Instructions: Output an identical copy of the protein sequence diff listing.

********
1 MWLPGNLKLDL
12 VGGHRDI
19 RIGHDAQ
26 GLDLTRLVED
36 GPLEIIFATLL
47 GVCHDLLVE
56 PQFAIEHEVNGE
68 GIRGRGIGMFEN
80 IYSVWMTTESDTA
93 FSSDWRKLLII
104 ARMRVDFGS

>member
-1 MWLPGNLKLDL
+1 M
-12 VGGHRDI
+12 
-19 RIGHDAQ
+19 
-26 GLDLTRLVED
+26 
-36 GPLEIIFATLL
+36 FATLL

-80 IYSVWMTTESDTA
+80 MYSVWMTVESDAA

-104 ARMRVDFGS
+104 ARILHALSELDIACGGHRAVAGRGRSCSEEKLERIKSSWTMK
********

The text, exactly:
1 MWLPGNLKLDL
12 VGGHRDI
19 RIGHDAQ
26 GLDLTRLVED
36 GPLEIIFATLL
47 GVCHDLLVE
56 PQFAIEHEVNGE
68 GIRGRGIGMFEN
80 IYSVWMTTESDTA
93 FSSDWRKLLII
104 ARMRVDFGS

>member
-1 MWLPGNLKLDL
+1 M
-12 VGGHRDI
+12 
-19 RIGHDAQ
+19 
-26 GLDLTRLVED
+26 
-36 GPLEIIFATLL
+36 FATLL

-80 IYSVWMTTESDTA
+80 MYSVWMTVESDAA

-104 ARMRVDFGS
+104 ARILHALSELDIACGGHRAVAGRGRSCSEEKLERIKSSWTMK